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Remember the halcyon times of early January when, for a few glorious days, Brexit was knocked off the front pages? In its place were headlines announcing gene tests for every child with cancer, Skype GP consultations for millions of people, and even an ‘NHS fit for the 21st century’. You’d have to be a curmudgeon to find fault with such prospects.
Luckily, being a curmudgeon is an essential job requirement for the editor of Pulse. So I saw plenty of promises in the NHS long-term plan that I don’t think the NHS can fulfil.
The fact is that the trumpeted £20.5bn funding increase is only enough to keep the NHS ‘standing still’, according to the Health Foundation, due to rising patient demand.
Yet this plan’s clear message to patients is ‘we’re going to be offering you a lot more’. We are going to offer you the chance to self-refer for cancer, far more screening to catch cancer earlier, lower thresholds for referral, easy digital access to your doctor, more and better Health Checks, mobile CT scanners in car parks and – of course – you’ll still be able to book a routine GP appointment seven days a week and in the evenings.
This is the opposite of what the plan should be doing. Instead of these new, headline-friendly priorities, let’s make the most of the tried and trusted care the NHS already provides.
Take lowered cancer thresholds. They will mean a greater number of lower-risk patients using cancer diagnostic services. Yet this comes at a time when trusts are consistently missing their current targets for treating urgent GP referrals within two months. So how about we don’t lower thresholds and instead spend that funding on making sure current standards are upheld, and the higher-risk patients get the timely care they need?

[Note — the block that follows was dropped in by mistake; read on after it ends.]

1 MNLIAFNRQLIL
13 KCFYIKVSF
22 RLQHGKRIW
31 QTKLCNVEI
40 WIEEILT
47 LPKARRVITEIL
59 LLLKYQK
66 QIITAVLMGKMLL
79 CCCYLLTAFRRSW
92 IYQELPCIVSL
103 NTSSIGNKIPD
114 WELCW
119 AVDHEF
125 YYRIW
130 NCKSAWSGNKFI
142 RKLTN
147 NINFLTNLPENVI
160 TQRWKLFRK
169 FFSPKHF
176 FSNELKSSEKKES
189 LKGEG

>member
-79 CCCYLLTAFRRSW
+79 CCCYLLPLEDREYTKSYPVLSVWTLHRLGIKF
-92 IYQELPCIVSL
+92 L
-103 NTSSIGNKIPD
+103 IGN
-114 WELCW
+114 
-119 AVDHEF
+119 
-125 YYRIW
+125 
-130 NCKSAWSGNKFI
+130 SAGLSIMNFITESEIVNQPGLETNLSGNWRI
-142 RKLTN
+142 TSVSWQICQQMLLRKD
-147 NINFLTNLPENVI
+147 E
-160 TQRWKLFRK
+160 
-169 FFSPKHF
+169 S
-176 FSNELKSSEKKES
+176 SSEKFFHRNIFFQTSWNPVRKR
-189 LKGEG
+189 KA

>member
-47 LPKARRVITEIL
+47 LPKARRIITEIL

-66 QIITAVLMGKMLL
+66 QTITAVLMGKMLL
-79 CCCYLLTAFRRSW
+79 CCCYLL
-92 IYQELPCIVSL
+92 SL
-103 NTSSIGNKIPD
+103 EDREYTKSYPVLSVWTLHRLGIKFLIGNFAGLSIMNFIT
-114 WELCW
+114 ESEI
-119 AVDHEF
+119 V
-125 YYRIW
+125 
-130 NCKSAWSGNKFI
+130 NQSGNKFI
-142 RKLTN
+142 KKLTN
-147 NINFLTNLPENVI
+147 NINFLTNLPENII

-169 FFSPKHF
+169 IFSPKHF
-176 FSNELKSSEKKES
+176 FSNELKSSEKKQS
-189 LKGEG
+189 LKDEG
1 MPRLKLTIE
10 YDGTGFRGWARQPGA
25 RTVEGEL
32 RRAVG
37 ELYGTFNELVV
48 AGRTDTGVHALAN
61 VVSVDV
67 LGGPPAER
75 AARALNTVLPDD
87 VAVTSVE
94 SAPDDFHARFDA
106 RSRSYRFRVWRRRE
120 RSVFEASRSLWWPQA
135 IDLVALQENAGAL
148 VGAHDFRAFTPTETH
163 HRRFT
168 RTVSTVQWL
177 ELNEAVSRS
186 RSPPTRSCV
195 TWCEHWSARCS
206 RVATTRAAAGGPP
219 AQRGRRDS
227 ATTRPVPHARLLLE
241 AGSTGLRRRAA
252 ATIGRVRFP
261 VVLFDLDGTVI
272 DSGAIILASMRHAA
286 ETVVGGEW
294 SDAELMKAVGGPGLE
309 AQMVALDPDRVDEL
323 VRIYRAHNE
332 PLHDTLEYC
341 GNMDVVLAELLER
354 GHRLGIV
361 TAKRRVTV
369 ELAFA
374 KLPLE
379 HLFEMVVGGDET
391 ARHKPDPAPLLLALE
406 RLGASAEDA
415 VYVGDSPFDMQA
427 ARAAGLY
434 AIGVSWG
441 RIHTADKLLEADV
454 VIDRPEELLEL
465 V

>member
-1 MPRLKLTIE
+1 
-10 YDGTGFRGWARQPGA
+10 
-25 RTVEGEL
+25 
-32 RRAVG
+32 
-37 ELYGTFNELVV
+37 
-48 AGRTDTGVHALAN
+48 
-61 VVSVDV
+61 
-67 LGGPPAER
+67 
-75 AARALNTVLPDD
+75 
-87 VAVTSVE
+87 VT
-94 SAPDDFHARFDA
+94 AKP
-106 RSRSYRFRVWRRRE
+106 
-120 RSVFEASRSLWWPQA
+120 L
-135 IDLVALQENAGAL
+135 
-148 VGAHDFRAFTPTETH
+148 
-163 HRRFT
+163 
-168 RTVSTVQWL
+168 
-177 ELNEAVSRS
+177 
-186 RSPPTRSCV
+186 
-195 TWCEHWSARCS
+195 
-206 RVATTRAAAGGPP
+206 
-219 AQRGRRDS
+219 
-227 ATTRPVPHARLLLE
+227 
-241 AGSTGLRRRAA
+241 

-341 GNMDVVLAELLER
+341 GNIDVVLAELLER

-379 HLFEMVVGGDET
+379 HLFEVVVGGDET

And what about cancer self-referral? A great idea taken at face value. But actually, the current system of GPs as gatekeepers is pretty good. The problem is that there aren’t enough of them. So how about we use that funding on making general practice more attractive so there are sufficient qualified people to decide whether or not a patient needs a referral?
And smoking services. Yes, the extra emphasis on smoking cessation services is great, but the smoking cessation services in the community were also effective. Unfortunately, many have been so underfunded that they have had to close.
I could go on.
It hardly needs to be said that most of these innovations have yet to be endorsed by the likes of NICE and the National Screening Committee.
This is not to disparage the whole long-term plan. It has some good ideas and the fact that most are not new is because it is the culmination of coherent thinking. NHS chief executive Simon Stevens has been championing integrated primary and secondary care since he took office.
But we shouldn’t be shy in making the case that a lot of the NHS is already pretty efficient. The problems stem from a lack of funding, so let’s put the money into existing services before promising shiny new ones. It’s not a sexy message, but it’s one I think patients will appreciate.
Jaimie Kaffash is editor of Pulse
Follow him on Twitter @jkaffash or email him at email@example.com